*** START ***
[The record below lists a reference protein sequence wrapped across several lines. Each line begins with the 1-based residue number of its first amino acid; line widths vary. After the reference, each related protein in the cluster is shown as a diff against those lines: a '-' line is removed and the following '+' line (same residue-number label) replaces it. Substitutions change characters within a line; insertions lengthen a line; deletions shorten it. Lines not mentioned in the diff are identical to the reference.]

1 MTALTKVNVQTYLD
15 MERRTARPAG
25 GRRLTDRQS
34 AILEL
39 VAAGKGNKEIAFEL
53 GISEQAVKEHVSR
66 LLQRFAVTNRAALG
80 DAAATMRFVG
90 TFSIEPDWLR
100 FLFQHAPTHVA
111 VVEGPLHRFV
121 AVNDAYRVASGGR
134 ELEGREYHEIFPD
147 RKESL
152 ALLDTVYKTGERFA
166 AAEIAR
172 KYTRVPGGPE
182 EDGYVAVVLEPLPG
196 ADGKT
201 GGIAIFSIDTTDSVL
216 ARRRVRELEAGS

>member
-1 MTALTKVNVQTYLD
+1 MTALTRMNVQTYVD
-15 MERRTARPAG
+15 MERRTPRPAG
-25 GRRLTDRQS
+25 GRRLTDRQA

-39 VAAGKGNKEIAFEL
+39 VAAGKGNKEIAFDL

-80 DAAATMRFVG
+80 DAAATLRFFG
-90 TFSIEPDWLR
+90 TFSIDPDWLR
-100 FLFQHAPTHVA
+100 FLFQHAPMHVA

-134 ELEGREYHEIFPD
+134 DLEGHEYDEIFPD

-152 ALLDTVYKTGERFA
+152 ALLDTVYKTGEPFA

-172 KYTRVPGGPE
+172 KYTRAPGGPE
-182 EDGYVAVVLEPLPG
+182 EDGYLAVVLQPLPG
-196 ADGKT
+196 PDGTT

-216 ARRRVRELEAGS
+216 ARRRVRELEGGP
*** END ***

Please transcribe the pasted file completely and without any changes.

[The record below lists a reference protein sequence wrapped across several lines. Each line begins with the 1-based residue number of its first amino acid; line widths vary. After the reference, each related protein in the cluster is shown as a diff against those lines: a '-' line is removed and the following '+' line (same residue-number label) replaces it. Substitutions change characters within a line; insertions lengthen a line; deletions shorten it. Lines not mentioned in the diff are identical to the reference.]

1 MTALTKVNVQTYLD
15 MERRTARPAG
25 GRRLTDRQS
34 AILEL
39 VAAGKGNKEIAFEL
53 GISEQAVKEHVSR
66 LLQRFAVTNRAALG
80 DAAATMRFVG
90 TFSIEPDWLR
100 FLFQHAPTHVA
111 VVEGPLHRFV
121 AVNDAYRVASGGR
134 ELEGREYHEIFPD
147 RKESL
152 ALLDTVYKTGERFA
166 AAEIAR
172 KYTRVPGGPE
182 EDGYVAVVLEPLPG
196 ADGKT
201 GGIAIFSIDTTDSVL
216 ARRRVRELEAGS

>member
-1 MTALTKVNVQTYLD
+1 MTALTRMNVQTYVD
-15 MERRTARPAG
+15 MERRTPRPAG
-25 GRRLTDRQS
+25 GRRLTDRQA

-39 VAAGKGNKEIAFEL
+39 VAAGKGNKEIAFDL

-80 DAAATMRFVG
+80 DAAATLRFFG
-90 TFSIEPDWLR
+90 TFSIDPDWLR
-100 FLFQHAPTHVA
+100 FLFQHAPMHVA

-134 ELEGREYHEIFPD
+134 DLEGHEYDEIFPD

-152 ALLDTVYKTGERFA
+152 ALLDTVYKTGEPFA

-172 KYTRVPGGPE
+172 KYTRAPGGPE
-182 EDGYVAVVLEPLPG
+182 EDGYLAVVLQPLPG
-196 ADGKT
+196 PDGTT

-216 ARRRVRELEAGS
+216 ARRRVRELEGGP